Rabbit Gumbo 8.000

Susan Biddle for The Washington Post

Real Entertaining Oct 27, 2010

An excellent gumbo depends almost entirely on the depth of its roux and the quality of the stock or broth on which it is based. Take time to make a deep, chocolate brown roux and use your very best stock or broth. Smoked chicken stock makes this rabbit gumbo soar.

And if you're going to expend the effort to make gumbo, you might as well make more than you need and freeze what you don't use. There's nothing better than the sudden recollection that you have a batch on hand when you haven't had time to make dinner.

Rabbit is finding its way into more home cooking these days, for good reason. This recipe calls for one rabbit, but for a main course, you might wish to use two. Chicken is an easy substitute, even though, contrary to some opinions, one does not taste exactly like the other. Reserve the rabbit's kidneys and liver for another use, such as pate or dirty rice.

Wild rice, with its deep, earthy flavor, complements the game quality of rabbit, so it is a great accompaniment, especially when made with an excellent stock and garnished with toasted pecans. Feel free to use long-grain white rice instead.

Make Ahead: The gumbo can be made a few days in advance or frozen for up to a month.

Servings: 8

Yield: Makes 8 one-cup servings, plus 8 servings to freeze

  • 1 rabbit, cleaned (about 3 1/2 pounds)
  • 1 1/2 cups vegetable or canola oil, plus 2 tablespoons to saute the mushrooms
  • 1 tablespoon salt, plus more as needed
  • 1 teaspoon freshly ground black pepper, plus more as needed
  • 1 1/2 cups flour
  • 3 large yellow onions, chopped (5 cups)
  • 4 ribs celery, cut into small dice (2 cups)
  • 2 medium green bell peppers, stemmed, seeded and cut into small dice (2 cups)
  • 1 cup sweet vermouth
  • 2 quarts good-quality chicken stock or broth
  • 1 tablespoon dried oregano
  • 1 teaspoon dried thyme leaves
  • 1 tablespoon garlic powder
  • 2 bay leaves, preferably fresh
  • 7 ounces shiitake mushrooms, stemmed and cut into slices (4 cups)
  • Several drops hot pepper sauce to taste, such as Tabasco brand or Chipotle Tabasco (for a smoky flavor)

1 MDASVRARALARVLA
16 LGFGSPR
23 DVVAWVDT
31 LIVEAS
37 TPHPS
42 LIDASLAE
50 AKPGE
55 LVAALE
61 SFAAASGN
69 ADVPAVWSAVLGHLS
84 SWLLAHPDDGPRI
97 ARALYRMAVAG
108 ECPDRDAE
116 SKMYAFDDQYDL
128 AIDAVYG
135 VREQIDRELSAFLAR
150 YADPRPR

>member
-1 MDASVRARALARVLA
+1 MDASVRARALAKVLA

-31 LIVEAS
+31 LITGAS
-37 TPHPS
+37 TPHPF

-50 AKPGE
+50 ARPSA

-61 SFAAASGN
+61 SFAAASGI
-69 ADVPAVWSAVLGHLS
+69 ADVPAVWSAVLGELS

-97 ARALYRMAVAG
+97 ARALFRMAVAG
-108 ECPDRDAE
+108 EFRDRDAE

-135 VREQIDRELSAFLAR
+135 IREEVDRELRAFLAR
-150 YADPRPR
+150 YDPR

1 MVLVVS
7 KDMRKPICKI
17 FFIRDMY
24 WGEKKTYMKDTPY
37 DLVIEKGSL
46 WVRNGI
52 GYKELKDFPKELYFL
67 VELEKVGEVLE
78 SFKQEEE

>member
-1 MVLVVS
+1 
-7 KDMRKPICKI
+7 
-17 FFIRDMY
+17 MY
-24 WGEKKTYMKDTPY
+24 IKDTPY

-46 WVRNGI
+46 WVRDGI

• 4 cups cooked wild or white rice or wild rice mix
  • 1 bunch scallions, white and light-green parts, chopped, for garnish
  • 2 tablespoons fresh marjoram or oregano, chopped, for garnish
  • 1/2 cup pecan pieces, toasted, for garnish (optional; see NOTE)


Cut the rabbit into pieces: Remove the loins and the fore and hind legs, the cut the carcass in half. Reserve the livers and kidneys for another use.

Heat 1/2 cup of the oil in a large, heavy-bottomed pot over medium-high heat, until the oil shimmers. Season the rabbit pieces generously on both sides with salt and pepper. Working in two batches, add to the pot and sear on both sides for several minutes, until they are lightly browned. Transfer the pieces to a plate.

Reduce the heat to medium and add 1 cup of oil to the pot. Slowly whisk in the flour, then use a long, flat wooden spatula to scrape up any browned bits left on the bottom of the pot. Cook for about 20 minutes, stirring constantly, to form a roux that is reddish-brown, like the color of mahogany. (Be careful when stirring; the hot roux can scald.)

Stir in the onions, celery and green peppers; cook for 5 minutes, stirring constantly, to soften them. Add the sweet vermouth, and cook for about 5 minutes, stirring, then add the stock or broth, oregano, thyme, garlic powder, the tablespoon of salt, the teaspoon of black pepper and the bay leaves. Increase the heat to medium-high to bring the gumbo to a boil, then reduce the heat to medium.

Add the seared rabbit pieces and any accumulated juices to the pot, reserving the loin strips, making sure the pieces are submerged in the liquid. Cover and cook for 30 minutes, skimming the surface occasionally to remove any foam or excess oil.

When the gumbo has cooked for almost 30 minutes, heat a medium nonstick skillet or saute pan over medium-high heat. Add the remaining 2 tablespoons of oil. Once the oil starts to shimmer, add the mushrooms and cook for 3 to 4 minutes, stirring, until golden brown.

Transfer the mushrooms to the pot, stirring to incorporate. Cover and cook for 30 minutes; skim the surface occasionally as before. Turn off the heat.

Discard the bay leaves. Transfer the rabbit pieces to a large bowl. Season the gumbo to taste with hot pepper sauce and adjust seasoning as needed. Add the reserved loin strips to the gumbo; cover and let sit for at least 10 minutes so the loin strips will warm through.

Pull whatever meat you can from the rabbit pieces and use your fingers to shred it into bite-size pieces. Return the shredded meat to the pot.

Remove the loin pieces from the pot and cut them crosswise into bite-size medallions.

To serve, place a mound of cooked wild or white rice in the center of each large soup plate. Ladle a cup of gumbo around the rice. Divide the loin pieces among the plates. Garnish each plate with chopped scallions and marjoram or oregano, and, if desired, the toasted pecans.

NOTE: Toast the pecans in a dry skillet over medium-low heat for 3 to 4 minutes, until fragrant and lightly browned, shaking the skillet to keep them from burning.

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Recipe Source

From Real Entertaining columnist David Hagedorn.

Tested by David Hagedorn.

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